"It's kind of like being in an operating room. You know the physicians and the nurses ... are listening to music, telling jokes, they're doing what keeps them alert," he said. "Things are happening that if the public knew about it, they wouldn't understand it, but it's done. They've got the same thing in the cockpit."

© 2013 The Associated Press. All rights reserved. This material may not be published, broadcast, rewritten or redistributed.

Video: Should pilots be allowed to nap?

  1. Closed captioning of: Should pilots be allowed to nap?

    >> sense. thank you.

    >>> today, regardless of what really did happen in that cockpit, the incident is putting a spotlight on the debate over pilot fatigue because as you may remember, the early question was, were those pilots cat napping . the big question, could letting pilots take mid-flight cat naps actually make flying safer? joining me now is tom casey , retired american airlines pilot and now a flight instructor and joining me from mount pleasant , south carolina , mary skivo, former inspector general for the u.s. department and current aviation attorney. let's steer clear of what we know in this case right now because we don't know everything. but let's assume pilot fatigue played a role, tom, and you're flying at 36,000 feet and it sort of gets boring and things happen, should you, as the captain of a plane, be able to say to your co-pilot, listen, go snooze for a half hour and i'll come and get you?

    >> well of course. i mean what are we talking about? pilots are paid for their judgment. they have a fourth stripe because they know how to make decisions especially with respect to safety. the federal air regulation dictates the pilot has absolute authority , absolute, and absolute responsibility for things that happen.

    >> but absolute, have common sense too?

    >> it's all common sense . you can't legislate against your fears. as i said earlier, you can't micro manage human factors . you can set guidelines. a captain's responsibility is to the safe passage of the flight, the paernlgs. i've made many decisions like that. i've ordered cat naps sometimes. if you're flying say south america and you leave at 8:30 at night and you're going -- you're going to fly through the mountains through the dark and through the fog, on a challenging approach, i'm serving my crewmembers and i'm observing myself and i'll make decisions based on what i consider to be the right course for a safe operation.

    >> mary , as a frequent flyer , that makes sense to me on some level.

    >> well, it does on some level. right now in aviation both the national transportation safety board and the federal aviation administration are looking at these issues and solving it with cat naps or short periods of sleep when you're on duty. it's like a band-aid on a hedge raj. the national transportation safety board has been in existence in over 40 years and during those 40 years they have tried repeatedly to address the problem of pilot fatigue and during that time the way we fly has changed. we've gone from the beginning of the jet age to now flying halfway around the globe nonstop and pilots flying eight legs a day. meanwhile cockpit crews have been reduced from three to two and both the faa and ntsb are looking for new duty times and i think they should be allowed to do so without solving it with cat naps.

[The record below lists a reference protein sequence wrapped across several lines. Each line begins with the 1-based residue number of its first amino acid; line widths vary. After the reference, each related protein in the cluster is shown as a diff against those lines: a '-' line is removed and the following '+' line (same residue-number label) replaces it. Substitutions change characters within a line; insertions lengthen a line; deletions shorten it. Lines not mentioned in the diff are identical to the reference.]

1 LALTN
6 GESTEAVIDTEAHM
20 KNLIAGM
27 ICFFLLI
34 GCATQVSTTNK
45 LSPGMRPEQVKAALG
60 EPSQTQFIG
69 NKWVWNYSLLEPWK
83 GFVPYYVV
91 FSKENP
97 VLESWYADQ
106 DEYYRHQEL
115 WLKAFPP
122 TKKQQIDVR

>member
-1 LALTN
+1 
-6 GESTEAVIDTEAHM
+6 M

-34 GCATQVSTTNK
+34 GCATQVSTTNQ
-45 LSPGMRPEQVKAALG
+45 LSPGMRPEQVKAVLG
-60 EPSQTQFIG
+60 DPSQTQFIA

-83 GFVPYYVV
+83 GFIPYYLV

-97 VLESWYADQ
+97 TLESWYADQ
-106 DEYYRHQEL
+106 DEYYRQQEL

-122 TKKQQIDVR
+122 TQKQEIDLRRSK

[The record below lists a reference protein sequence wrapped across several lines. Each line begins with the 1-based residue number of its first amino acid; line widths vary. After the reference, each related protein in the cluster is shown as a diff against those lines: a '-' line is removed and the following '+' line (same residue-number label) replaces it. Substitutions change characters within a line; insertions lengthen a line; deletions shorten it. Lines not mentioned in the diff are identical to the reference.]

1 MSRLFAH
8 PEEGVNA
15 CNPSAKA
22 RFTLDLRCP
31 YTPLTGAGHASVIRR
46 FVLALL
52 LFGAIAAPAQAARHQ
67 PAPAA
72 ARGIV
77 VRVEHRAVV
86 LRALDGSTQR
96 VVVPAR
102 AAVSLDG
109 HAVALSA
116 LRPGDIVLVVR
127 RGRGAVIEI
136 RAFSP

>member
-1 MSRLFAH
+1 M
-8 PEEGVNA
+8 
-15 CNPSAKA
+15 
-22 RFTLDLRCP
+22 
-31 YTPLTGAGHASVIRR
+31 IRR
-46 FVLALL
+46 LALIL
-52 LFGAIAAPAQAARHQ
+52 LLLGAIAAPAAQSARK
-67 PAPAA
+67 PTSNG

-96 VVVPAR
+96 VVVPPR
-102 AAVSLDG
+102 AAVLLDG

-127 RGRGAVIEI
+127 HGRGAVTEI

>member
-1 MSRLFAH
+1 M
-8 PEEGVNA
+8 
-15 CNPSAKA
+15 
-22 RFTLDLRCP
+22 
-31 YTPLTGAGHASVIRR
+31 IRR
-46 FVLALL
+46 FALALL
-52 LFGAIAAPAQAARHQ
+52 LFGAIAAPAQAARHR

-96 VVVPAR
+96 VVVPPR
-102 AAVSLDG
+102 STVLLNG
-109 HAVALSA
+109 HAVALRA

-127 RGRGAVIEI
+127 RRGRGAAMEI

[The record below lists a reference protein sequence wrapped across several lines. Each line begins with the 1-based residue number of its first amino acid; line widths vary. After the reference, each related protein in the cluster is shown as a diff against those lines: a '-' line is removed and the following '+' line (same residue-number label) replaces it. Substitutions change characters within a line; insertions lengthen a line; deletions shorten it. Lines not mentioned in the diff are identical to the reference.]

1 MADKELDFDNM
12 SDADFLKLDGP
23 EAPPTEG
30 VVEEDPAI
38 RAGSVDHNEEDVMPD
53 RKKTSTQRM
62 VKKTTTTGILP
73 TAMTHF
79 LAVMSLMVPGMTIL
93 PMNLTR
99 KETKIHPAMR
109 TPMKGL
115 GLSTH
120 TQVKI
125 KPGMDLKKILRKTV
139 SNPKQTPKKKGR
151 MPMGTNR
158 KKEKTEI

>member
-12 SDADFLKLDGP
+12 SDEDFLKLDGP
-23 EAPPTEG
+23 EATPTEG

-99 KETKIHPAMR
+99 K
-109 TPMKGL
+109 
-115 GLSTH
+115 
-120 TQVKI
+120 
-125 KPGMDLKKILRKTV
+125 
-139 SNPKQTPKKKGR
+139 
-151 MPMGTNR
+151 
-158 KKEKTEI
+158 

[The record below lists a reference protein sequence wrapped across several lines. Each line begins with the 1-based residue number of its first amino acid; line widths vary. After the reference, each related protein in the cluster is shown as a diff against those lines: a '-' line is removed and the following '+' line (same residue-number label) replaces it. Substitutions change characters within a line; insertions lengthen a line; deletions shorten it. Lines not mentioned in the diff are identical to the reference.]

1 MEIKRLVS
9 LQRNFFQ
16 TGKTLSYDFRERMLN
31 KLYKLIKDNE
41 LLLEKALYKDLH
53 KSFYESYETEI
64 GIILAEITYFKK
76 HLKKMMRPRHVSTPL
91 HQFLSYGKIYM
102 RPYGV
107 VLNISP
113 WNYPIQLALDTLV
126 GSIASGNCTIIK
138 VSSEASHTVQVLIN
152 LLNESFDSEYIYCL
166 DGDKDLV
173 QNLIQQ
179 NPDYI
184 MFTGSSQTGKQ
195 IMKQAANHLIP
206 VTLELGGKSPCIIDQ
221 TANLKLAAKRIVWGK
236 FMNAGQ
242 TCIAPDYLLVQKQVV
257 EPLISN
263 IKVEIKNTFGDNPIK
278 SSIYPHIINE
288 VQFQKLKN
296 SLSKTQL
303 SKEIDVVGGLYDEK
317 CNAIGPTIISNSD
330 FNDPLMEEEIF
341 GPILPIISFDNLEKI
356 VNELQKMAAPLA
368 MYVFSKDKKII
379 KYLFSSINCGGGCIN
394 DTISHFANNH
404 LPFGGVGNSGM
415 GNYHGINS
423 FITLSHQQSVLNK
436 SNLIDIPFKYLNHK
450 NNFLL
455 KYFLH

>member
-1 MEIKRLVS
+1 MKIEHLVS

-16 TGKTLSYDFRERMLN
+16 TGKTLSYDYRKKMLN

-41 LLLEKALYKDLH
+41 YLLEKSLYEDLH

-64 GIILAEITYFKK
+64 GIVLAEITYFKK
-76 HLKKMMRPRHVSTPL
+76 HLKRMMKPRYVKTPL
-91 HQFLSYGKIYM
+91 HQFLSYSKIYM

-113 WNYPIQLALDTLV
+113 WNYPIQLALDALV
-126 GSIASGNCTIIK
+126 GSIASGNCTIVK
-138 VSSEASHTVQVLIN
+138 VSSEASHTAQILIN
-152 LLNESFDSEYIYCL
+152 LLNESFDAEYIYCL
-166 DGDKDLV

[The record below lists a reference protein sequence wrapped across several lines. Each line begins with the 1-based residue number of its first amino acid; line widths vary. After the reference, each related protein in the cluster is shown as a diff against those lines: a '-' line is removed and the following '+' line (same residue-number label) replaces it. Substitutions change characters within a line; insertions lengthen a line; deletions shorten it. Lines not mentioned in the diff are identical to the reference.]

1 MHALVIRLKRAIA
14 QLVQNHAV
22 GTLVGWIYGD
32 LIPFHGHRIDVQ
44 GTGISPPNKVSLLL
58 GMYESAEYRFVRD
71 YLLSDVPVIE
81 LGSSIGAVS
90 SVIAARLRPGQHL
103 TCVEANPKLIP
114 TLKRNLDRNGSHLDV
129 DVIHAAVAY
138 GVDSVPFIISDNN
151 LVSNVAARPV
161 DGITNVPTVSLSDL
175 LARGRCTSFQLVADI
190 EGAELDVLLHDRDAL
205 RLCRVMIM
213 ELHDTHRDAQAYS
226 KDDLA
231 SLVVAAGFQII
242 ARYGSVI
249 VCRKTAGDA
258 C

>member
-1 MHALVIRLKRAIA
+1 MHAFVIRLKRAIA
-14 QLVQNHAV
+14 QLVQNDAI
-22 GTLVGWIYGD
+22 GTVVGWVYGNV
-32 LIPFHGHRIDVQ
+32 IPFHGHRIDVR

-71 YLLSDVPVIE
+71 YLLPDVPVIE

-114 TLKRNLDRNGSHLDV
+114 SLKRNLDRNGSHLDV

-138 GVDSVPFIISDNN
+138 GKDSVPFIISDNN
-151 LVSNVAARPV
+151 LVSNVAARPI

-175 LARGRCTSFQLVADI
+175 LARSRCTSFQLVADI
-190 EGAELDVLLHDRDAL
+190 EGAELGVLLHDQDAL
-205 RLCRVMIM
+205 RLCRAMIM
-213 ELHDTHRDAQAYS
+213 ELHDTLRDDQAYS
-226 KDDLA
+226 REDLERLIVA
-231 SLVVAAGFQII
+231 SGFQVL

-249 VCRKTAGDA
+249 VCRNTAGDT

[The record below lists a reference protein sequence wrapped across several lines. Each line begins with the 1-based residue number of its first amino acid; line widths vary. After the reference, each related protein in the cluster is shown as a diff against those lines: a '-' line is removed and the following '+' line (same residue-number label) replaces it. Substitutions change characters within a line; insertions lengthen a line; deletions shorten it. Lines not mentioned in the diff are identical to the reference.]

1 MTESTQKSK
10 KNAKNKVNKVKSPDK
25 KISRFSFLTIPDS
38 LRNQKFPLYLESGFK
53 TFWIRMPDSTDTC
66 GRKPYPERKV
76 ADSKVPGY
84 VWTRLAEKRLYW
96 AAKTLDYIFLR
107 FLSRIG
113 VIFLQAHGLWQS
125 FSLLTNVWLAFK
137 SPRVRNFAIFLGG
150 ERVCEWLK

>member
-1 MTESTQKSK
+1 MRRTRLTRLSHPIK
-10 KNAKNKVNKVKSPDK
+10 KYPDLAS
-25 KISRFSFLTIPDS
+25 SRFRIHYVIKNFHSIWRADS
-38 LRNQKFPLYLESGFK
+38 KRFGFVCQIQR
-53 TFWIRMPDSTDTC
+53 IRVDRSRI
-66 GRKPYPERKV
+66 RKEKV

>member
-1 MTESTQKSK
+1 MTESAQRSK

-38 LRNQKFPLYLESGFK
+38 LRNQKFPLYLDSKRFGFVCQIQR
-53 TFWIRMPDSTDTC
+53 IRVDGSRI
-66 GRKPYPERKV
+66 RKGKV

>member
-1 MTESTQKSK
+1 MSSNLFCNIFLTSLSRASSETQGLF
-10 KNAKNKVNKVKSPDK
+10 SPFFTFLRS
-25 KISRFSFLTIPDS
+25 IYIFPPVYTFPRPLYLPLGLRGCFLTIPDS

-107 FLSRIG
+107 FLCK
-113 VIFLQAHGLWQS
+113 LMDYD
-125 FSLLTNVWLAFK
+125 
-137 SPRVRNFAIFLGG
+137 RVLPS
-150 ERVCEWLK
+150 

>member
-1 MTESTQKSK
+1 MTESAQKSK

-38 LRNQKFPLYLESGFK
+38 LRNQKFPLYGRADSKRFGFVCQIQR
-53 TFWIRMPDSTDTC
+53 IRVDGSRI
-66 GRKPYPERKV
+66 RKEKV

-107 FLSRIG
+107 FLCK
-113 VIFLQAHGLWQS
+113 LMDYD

>> is the issue how many crewmembers you have on plane or is it the length of the flight? i mean, at some point i think -- i mean, passengers don't want to hear that --

    >> no.

    >> people in the cockpit are dozing off.

    >> no.

    >> on the other hand --

    >> mary makes a good point. throughout accident investigation history you're always evolving new protocols and new procedures to deal with the realities of flight, not with what --

    >> what-ifs.

    >> so you take problems, if cat naps were legislated, and united overflies by 150 miles, there's an issue with respect to veg lens here and that has to do with maybe other factors than purely fatigue.

    >> to that point we hear over and over again from pilots like tom who have said look, we are so cut back, we are stretched, everybody is getting their last ten cents out of us and the pilot fatigue issue is real and until there is more money and the feds and frankly the company support the pilots , these things are going to happen.

    >> well --

    >> but it has happened so many times frequently we have to give the pilots the backstop they need. we have put so much on the pilots and when something happens, who's the first to get blamed, the pilots . the pilots need the ability including the required mandated rest to do the job without relying on a cat nap . granted if that's what it takes, i'm sure like the captain says he will order it. that's not a solution.

    >> okay. and let's also take a look at the corporate cultures of these airlines. we psalm the tragedy in buffalo. all right. it was clear that these pilots were under all kinds of pressures from corporate mandates that are not in the interest of safety, they were interested in the bottom line. we're going to lose the next generation of pilots and lose our safety parameters no matter what the regulations say.

    >> and on that note, tom casey thank you.

    >> thank you.

    >> we covered a lot today. mary , thank you so much.